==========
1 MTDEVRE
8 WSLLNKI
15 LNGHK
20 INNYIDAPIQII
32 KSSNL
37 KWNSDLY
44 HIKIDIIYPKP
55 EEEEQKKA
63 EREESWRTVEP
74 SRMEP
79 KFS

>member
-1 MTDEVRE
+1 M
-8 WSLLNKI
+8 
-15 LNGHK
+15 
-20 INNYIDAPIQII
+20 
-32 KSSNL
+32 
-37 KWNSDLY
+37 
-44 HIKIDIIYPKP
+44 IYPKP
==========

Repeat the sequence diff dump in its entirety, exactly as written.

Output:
1 MTDEVRE
8 WSLLNKI
15 LNGHK
20 INNYIDAPIQII
32 KSSNL
37 KWNSDLY
44 HIKIDIIYPKP
55 EEEEQKKA
63 EREESWRTVEP
74 SRMEP
79 KFS

>member
-1 MTDEVRE
+1 M
-8 WSLLNKI
+8 
-15 LNGHK
+15 
-20 INNYIDAPIQII
+20 
-32 KSSNL
+32 
-37 KWNSDLY
+37 
-44 HIKIDIIYPKP
+44 IYPKP